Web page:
Should we call them smart tablets and dumb tablets?

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A while back, Taylor asked; Could you go tablet-only for a day? Many of us responded to that headline right away with something like, “yes, of course, my tablet is running Windows 8.” Most of the Windows 8 tablets out there are fully capable of running all of the professional programs you might use on a traditional desktop or laptop computer.

I’ve gone over a week tablet-only with any of the Windows tablets I’ve owned over the past 12 years or so. I still use a more-powerful desktop as a Media Center and another as a workstation in the office though. These days I use a Surface Pro 2 with 8Gb RAM and 256 Gb SSD or more recently, the Surface Pro 3 with a similar configuration. The Wacom stylus is imperative. 1080p HD video editing is cakewalk in Adobe Premiere Pro. RAW processing of hundreds of photos at a time, no problem. I’ve done After Effects animations with it. I’ve built interactive DVDs with it and burned the masters by plugging in an external DVDRW. Visual Studio for Web or Adobe Dreamweaver makes for website programming on the go. Full Exchange 2013 support in Outlook 2013 is nice too. A couple weeks ago I designed a bathing suit and sent it to a dye sublimation printer to create the fabric. I also beat Halo Spartan Assault.

What did you do today?

What did you do today?

Sure, Taylor meant only tablets that run smartphone operating systems like iPads and Android tablets, but Windows tablets are tablets too. It’s pretty obvious by their form factor and lack of an attached hardware keyboard. Still, the technology press and consumers in general seem to struggle with wrapping their heads around the differences between tablets that run full desktop operating systems and the cheaper tablets that only run iOS or Android.

You’ve probably heard technology journalists trying to pass off the Microsoft Surface Pro as a laptop numerous times. I guess the reason they do this is because you are able to purchase a separate accessory for the Surface Pro that can attach to it and give you a real hardware keyboard that you can use for typing as if it were a laptop computer. Okay, but you can buy attachable keyboards for any tablet, so that doesn’t really make sense. Yes, some Windows tablets have high-end processors and RAM and SSDs that are generally also used inside ultrabook laptops, but that doesn’t make it a laptop. The form factor is what defines a tablet, not its internal components or price.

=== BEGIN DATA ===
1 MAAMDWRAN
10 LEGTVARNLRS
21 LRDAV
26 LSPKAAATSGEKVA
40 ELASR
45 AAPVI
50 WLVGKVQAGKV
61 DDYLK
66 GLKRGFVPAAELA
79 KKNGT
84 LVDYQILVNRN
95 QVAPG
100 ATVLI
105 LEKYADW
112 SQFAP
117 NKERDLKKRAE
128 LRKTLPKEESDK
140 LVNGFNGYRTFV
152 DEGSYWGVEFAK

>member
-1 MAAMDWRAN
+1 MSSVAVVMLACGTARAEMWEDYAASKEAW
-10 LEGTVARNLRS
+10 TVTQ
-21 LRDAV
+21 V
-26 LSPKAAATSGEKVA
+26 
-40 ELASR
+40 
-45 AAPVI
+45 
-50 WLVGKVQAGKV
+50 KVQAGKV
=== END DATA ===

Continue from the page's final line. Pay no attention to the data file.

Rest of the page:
Patrick_DumbtabletsOne of our readers suggested we call them dumb tablets and smart tablets. Smart tablets would be the ones that can really do everything a laptop or desktop could do (theoretically), while the dumb tablets are running mobile phone operating systems on larger screens and without the phone part. When we had smartphones and dumb-phones, the defining characteristic that made smartphones smart was the ability to extend them by installing more software. All tablets have that capability these days so the “smart” modifier doesn’t really apply, since all of them have the potential to be extended with software.

Still, the “smart” attribute doesn’t really communicate what exactly is so different about high-end tablets running full desktop operating systems. My suggestion is to remember what Microsoft called them back in 2002 when they invented the modern tablet… Tablet PCs! The Surface Pro is most definitely a Tablet PC. It’s a real personal computer that can do anything your home PC or laptop can do, but it’s also a tablet in the sense that it’s got all of the electronic components behind a touch screen that you can hold like a clipboard or pad of paper and use without the need of a lap or table. And like all tablets, you can always attach a keyboard if you do want to use it more like a laptop computer.

So what do you think? Should Microsoft bring back the “Tablet PC” terminology? Will that help the tech press (as well as consumers) understand the difference between a tablet that runs Windows 8.1 and one that runs iOS?

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About The Author
Adam Z. Lein
Adam has had interests in combining technology with art since his first use of a Koala pad on an Apple computer. He currently has a day job as a graphic designer, photographer, systems administrator and web developer at a small design firm in Westchester, NY. His love of technology extends to software development companies who have often implemented his ideas for usability and feature enhancements. Mobile computing has become a necessity for Adam since his first Uniden UniPro PC100 in 1998. He has been reviewing and writing about smartphones for Pocketnow.com since they first appeared on the market in 2002.Read more about Adam Lein!